Sun News has been ordered to tell its audience it violated Canadian broadcasters’ standards when host Ezra Levant told a Chiquita Banana executive to “f*ck his mother” in Spanish last December.
The Canadian Broadcasting Standards Council, a non-governmental industry body, told the fledgling news network it has to announce twice, during prime time, that it violated broadcasters’ ethical guidelines during a taping of the Levant-hosted The Source last December.
Like many supporters of the oilsands, Levant was upset at Chiquita Bananas’ announcement last fall that it is avoiding using oil derived from Alberta’s bitumen. Groups such as Ethical Oil called for a boycott of Chiquita, and pointed out the company’s allegedly poor ethical record over the years.
During a Dec. 22 broadcast, Levant railed against Chiquita Bananas, and told an executive of the company, who had a Hispanic name: “Chinga tu madre.” The words translate as “fuck your mother.”
After 22 complaints were filed with the CBSC over the incident, Levant argued on air and off that the word “chingar” could mean a number of different things, including “get lost” and “stop bothering me.” But, as the CBSC suggested in its ruling, only the most vulgar translation of the word makes sense in the context Levant used it.
The CBSC also noted that Levant’s attempts to debate the definition of chingar “only served to exacerbate the insult.”
This is not the first time the year-old Sun News has found itself accused of violating broadcast standards. Last year, the CBSC received a record 6,627 complaints about an interview carried out by host Krista Erickson in which she aggressively challenged a Quebec artist, Margie Gillis, to justify taking government grants for her work. The CBSC ruled in Sun News’ favour on that issue.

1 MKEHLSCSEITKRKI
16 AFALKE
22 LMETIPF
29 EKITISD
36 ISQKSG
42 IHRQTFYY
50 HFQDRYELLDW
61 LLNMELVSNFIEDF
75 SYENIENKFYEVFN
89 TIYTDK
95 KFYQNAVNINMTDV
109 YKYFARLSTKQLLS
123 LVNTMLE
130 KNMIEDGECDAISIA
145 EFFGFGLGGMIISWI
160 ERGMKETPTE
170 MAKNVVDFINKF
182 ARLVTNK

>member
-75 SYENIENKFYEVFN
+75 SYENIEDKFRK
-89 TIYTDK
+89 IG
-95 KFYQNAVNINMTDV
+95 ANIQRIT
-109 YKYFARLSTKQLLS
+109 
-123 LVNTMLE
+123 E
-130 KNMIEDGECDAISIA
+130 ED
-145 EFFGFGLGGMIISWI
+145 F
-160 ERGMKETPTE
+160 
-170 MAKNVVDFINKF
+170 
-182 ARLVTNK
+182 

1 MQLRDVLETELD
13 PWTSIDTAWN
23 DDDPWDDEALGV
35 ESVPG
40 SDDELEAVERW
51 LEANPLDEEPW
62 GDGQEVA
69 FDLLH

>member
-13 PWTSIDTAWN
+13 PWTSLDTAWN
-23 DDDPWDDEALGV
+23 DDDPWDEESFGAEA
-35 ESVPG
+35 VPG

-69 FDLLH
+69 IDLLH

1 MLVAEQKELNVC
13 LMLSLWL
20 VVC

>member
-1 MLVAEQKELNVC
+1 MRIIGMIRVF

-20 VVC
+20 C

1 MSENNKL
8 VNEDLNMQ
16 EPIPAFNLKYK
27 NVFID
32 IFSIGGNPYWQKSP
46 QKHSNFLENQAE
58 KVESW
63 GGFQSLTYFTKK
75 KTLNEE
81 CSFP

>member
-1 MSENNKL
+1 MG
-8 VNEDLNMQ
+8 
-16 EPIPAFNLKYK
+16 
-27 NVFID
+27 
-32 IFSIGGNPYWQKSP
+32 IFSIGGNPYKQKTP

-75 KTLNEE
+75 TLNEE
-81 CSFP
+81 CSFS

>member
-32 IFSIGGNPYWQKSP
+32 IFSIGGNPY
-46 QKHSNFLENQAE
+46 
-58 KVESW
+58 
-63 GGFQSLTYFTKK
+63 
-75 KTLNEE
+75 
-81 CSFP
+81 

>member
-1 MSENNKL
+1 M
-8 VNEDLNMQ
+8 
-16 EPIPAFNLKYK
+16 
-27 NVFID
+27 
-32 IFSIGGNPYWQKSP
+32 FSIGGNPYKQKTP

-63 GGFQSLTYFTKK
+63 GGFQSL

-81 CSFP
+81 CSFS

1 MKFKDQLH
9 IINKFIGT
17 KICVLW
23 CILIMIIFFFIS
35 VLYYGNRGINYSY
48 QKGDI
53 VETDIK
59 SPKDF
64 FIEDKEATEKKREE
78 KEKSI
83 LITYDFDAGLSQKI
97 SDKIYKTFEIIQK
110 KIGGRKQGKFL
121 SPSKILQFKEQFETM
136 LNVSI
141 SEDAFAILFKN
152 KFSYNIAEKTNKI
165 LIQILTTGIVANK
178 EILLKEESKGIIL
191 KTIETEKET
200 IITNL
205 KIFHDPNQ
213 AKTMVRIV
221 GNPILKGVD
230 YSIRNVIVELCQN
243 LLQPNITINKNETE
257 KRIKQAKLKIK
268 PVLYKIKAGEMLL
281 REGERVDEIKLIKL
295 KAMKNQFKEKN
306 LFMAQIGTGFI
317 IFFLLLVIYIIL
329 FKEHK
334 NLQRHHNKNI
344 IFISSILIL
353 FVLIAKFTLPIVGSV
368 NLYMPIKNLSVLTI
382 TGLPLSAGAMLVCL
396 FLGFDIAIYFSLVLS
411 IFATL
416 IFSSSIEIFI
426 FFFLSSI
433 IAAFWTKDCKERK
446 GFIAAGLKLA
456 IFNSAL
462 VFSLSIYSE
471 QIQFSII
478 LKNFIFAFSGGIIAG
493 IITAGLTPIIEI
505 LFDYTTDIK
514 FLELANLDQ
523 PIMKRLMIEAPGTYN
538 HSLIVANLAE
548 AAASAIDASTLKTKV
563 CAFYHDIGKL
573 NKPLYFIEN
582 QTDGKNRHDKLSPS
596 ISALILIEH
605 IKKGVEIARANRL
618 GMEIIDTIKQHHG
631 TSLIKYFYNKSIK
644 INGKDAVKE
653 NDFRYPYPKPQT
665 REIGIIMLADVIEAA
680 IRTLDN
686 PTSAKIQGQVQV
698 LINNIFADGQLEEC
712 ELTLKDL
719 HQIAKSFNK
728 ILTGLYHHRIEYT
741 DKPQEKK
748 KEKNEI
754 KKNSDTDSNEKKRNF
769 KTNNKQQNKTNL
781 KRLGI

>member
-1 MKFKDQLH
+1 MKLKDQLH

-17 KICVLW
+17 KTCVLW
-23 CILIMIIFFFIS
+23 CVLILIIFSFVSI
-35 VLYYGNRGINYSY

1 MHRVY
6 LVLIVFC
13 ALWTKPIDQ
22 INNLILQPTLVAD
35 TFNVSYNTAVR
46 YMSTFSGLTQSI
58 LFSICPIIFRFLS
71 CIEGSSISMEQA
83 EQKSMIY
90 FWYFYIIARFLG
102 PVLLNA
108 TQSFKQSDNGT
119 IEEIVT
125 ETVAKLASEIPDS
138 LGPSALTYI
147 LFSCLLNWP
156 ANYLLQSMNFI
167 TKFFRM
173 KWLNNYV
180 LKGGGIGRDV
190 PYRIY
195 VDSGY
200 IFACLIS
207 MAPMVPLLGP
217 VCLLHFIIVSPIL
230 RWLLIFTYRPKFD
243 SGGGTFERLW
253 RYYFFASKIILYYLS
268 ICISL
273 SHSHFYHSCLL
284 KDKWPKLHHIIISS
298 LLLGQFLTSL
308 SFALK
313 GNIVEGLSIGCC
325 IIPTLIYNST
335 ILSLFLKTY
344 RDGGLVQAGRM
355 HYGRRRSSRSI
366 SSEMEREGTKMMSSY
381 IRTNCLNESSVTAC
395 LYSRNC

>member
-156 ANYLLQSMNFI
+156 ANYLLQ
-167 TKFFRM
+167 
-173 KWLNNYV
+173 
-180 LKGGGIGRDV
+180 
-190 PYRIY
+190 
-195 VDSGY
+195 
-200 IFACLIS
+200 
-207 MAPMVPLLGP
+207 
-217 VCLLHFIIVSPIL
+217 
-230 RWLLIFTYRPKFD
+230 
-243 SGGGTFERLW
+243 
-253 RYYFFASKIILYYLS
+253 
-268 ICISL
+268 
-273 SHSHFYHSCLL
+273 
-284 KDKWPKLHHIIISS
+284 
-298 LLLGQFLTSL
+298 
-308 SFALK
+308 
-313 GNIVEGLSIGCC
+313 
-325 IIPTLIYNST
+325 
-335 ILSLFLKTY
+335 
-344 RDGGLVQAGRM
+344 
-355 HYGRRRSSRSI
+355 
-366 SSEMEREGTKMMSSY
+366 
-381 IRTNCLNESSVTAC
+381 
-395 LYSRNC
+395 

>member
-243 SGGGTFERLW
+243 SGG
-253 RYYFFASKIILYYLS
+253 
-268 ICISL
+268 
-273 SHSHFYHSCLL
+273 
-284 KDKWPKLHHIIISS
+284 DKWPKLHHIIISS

Sun News has received so many complaints about its coverage that it has begun to overwhelm the broadcast standards watchdog, news sources reported in January.
The segment begins with Sun News anchors Pat Bolland and Alex Pierson, who introduce the reaffirmation ceremony. "Ten new Canadians are taking their oath right now, here, at our Sun News studio in Toronto," says Pierson.
Citizenship Judge Aris Babikian opens the ceremony and speaks about the meaning of citizenship in Canada.
"Citizenship is much more than a list of things we are allowed to do," Babikian says.
"It is a covenant between indivduals and the country they share."
"By reciting the oath, you are telling your neighbours, colleagues and friends, that you want to join them in creating something great," the judge continues.
"This is not a promise to be entered into lightly or for selfish reasons," the judge says.
Judge Babikian then asks the assembled to reaffirm the oath of citizenship.
Raising their hands, the group repeats after the judge: "I swear that I will be faithful and bear true allegiance to Her Majesty Queen Elizabeth II, Queen of Canada, Her Heirs and Successors.."
"..and that I will faithfully observe the laws of Canada and fulfil my duties as a Canadian citizen."
The group then repeats the oath in French.
Judge Babikan leads the group in an off-key rendition of O Canada.
The judge then gives a certificate to each of the 10 'new' Canadians. Says host Alex Pierson: "And congratulations to all the new Canadians here. Ten of you here at Sun News Network. Finally, Canadian citizens. Wonderful to have you."